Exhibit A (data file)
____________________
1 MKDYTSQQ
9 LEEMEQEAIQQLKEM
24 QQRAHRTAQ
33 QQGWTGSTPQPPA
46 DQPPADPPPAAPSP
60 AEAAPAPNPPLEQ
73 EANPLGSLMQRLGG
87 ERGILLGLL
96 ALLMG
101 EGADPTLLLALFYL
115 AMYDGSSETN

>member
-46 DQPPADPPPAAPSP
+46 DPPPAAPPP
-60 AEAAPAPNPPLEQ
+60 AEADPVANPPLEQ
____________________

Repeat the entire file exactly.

1 MKDYTSQQ
9 LEEMEQEAIQQLKEM
24 QQRAHRTAQ
33 QQGWTGSTPQPPA
46 DQPPADPPPAAPSP
60 AEAAPAPNPPLEQ
73 EANPLGSLMQRLGG
87 ERGILLGLL
96 ALLMG
101 EGADPTLLLALFYL
115 AMYDGSSETN

>member
-46 DQPPADPPPAAPSP
+46 DPPPAAPPP
-60 AEAAPAPNPPLEQ
+60 AEADPVANPPLEQ